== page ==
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Refrigerators run over a 24 hour period, so any calculation of the power needed should reflect solar panel output over 24 hours and energy storage for the periods when the sun doesn’t shine.

**An average fridge of 500 watts needs 2 solar panels of 200 watt each coupled to a DC/AC inverter and sufficient battery storage of 200Ah to supply power during night-time and cloudy days.**

To answer the question properly you need to know:

- The fridge’s rated
**watts** **Peak power**when the compressor motor starts**Power**consumed when the compressor is running- Is it running over a
**24 hour**period? - Solar panel
**insolation**(determines how much power solar panels will produce)

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## How Much Power Does A Refrigerator Need?

On the face of it this is a pretty easy calculation. The voltage across any appliance the current in amperes should equal the power in watts.

As you might have guessed, this doesn’t help much! We need to know **how much power** it takes across 24 hours of running.

For a simple resistive load, such as a water heater element, it’s easy to work out:

**Voltage x current x hours = watt-hours**

This works because once the heater is turned on it pulls a certain amount of current from the supply, which is more or less constant, until the water reaches the right temperature and shuts off the power.

A fridge doesn’t work like that. These factors must be taken into account:

- When the compressor motor starts it takes several times more than the running current – called ‘motor surge current’.
- A motor is an inductive load, which means the voltage and current curves are not in phase (see P.F. below).
- The compressor turns off and on according to outside temperature variation, season and usage.

### What Is Power Factor And Why Is It Important?

In a resistive load the voltage and current wave-forms are in phase, that’s to say, when the voltage is at a maximum so is the current. **In this case volts x amps = watts.**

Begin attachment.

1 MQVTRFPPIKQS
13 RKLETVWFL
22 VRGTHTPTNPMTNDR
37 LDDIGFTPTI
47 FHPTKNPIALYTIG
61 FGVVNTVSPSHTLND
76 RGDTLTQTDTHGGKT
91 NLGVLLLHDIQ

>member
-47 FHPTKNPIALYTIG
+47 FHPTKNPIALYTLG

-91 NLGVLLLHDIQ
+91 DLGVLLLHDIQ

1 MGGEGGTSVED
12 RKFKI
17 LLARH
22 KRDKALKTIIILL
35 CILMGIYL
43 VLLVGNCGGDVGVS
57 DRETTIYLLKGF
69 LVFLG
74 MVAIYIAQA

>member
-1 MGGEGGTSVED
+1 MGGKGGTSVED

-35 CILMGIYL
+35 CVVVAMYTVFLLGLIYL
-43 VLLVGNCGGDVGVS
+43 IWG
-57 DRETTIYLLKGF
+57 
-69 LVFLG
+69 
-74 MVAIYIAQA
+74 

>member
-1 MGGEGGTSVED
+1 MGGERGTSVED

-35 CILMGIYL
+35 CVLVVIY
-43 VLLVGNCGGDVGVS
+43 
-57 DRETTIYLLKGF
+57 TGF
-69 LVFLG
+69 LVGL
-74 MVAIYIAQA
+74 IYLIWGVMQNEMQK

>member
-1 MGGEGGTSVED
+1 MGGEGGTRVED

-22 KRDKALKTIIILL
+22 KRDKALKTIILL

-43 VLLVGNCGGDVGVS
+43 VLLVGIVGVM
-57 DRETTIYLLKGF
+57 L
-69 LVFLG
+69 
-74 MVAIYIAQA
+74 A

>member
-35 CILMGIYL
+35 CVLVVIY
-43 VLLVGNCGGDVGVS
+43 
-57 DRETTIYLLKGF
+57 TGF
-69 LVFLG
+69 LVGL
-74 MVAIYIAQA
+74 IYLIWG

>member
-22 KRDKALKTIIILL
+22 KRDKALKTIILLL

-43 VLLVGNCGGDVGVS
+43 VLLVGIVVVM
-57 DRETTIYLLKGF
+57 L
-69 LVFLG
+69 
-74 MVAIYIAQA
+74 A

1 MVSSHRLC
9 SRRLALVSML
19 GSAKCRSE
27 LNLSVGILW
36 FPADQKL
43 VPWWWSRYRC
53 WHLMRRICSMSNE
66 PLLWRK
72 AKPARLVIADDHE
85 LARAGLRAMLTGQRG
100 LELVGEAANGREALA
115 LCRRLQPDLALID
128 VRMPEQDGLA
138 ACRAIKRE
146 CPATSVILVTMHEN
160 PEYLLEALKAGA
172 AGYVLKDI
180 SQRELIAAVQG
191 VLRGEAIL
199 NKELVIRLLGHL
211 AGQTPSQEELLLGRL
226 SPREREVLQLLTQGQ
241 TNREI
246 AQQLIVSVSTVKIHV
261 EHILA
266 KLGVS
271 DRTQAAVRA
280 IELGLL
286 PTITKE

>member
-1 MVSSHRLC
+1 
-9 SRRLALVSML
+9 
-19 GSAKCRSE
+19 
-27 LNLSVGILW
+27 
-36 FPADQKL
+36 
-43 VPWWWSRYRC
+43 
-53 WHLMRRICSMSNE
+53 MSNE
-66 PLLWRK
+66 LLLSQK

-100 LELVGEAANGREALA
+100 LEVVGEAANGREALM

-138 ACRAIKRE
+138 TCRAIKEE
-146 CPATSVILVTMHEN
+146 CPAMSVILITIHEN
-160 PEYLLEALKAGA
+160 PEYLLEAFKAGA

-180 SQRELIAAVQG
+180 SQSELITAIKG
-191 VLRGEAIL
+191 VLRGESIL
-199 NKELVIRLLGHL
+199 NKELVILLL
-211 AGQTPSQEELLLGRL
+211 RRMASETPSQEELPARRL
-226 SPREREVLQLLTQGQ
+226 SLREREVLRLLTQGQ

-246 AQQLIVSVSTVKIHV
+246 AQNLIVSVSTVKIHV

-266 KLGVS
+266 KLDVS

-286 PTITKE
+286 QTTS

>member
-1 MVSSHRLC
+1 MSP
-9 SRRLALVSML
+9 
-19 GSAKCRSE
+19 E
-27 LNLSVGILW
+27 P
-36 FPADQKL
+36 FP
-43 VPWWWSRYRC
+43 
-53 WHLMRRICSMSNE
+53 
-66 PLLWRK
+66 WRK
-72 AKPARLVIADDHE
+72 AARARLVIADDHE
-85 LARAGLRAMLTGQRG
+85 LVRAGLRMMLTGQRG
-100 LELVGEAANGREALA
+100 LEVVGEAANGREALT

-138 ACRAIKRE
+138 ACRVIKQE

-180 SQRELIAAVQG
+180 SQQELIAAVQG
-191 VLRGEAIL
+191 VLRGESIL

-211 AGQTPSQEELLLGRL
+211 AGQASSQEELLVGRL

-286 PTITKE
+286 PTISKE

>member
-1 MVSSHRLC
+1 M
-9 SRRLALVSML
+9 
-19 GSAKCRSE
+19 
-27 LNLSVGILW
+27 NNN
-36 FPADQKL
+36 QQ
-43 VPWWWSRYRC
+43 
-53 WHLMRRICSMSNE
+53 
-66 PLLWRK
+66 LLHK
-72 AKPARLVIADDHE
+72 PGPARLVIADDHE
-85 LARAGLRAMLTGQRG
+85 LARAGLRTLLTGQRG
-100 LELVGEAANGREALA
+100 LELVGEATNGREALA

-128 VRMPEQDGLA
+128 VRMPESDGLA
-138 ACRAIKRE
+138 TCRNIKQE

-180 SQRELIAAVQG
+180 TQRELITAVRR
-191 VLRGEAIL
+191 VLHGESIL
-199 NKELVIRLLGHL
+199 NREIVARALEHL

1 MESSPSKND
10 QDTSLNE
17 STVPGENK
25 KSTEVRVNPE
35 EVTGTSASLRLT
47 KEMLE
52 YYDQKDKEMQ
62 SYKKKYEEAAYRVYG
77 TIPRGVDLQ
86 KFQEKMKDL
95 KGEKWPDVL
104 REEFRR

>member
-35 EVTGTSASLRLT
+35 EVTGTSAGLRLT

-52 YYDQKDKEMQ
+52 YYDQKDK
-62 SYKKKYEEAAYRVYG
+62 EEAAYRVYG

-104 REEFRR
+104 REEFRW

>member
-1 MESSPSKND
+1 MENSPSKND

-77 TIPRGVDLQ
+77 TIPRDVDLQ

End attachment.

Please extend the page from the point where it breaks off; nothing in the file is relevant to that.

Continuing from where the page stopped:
When a circuit contains coils, as in motor windings, magnetic fields are induced which oppose the supply current. the current is said to lag the voltage.

The amount by which the current lags the voltage is called the **Power Factor **and is expressed as a decimal between 0 and 1.

If the the Power Factor was 0.9 then the current measure by an ammeter at any time is multiplied by 0.9 before being used to calculate the watts being used. Imagine a 115 volt fridge pulling 5 amperes with a P.F of 0.9:

**Voltage (volts) x current (amps) = watts**

**115 x 5 x 0.9 = 517.5 watts**

To further complicate matters the power factor will be a different value when starting up, when running or when the compressor is idle.

Refrigerator duty-cycle refers to the fact that sometimes the fridge is off and sometimes it’s on. That’s why it’s difficult to give it an average power rating. it depends on how often the door is opened, how full it is, outside temperature fluctuation and the season.

This is why manufacturers give a rated wattage, current draw and also an average consumption figure over the year in **kilowatt-hours**.

An average value for a 15 cubic feet fridge is around **400 kWh per year. **This is a useful figure based on actual test runs with loaded refrigerators, so it’s a great way to size a solar panel installation.

Another way to determine exactly how much a refrigerator is consuming is to connect up an a.c. wattmeter that can also measure the** Power Factor.**

Such a meter will not only give you instantaneous readings of volts, amps and watts, but also show you the energy used over time in in **kWh**.

It’s just another way of verifying the conditions for your own refrigerator instead of taking the manufacturer’s annual energy assessment and dividing by 365 to give your daily consumption.

Your fridge may be an older model, or it may be difficult to get the annual energy consumption figures. these meters are quite cheap to buy and well worth the cost if you’re planning more solar projects.

## How Much Power Will My Solar Panels Generate?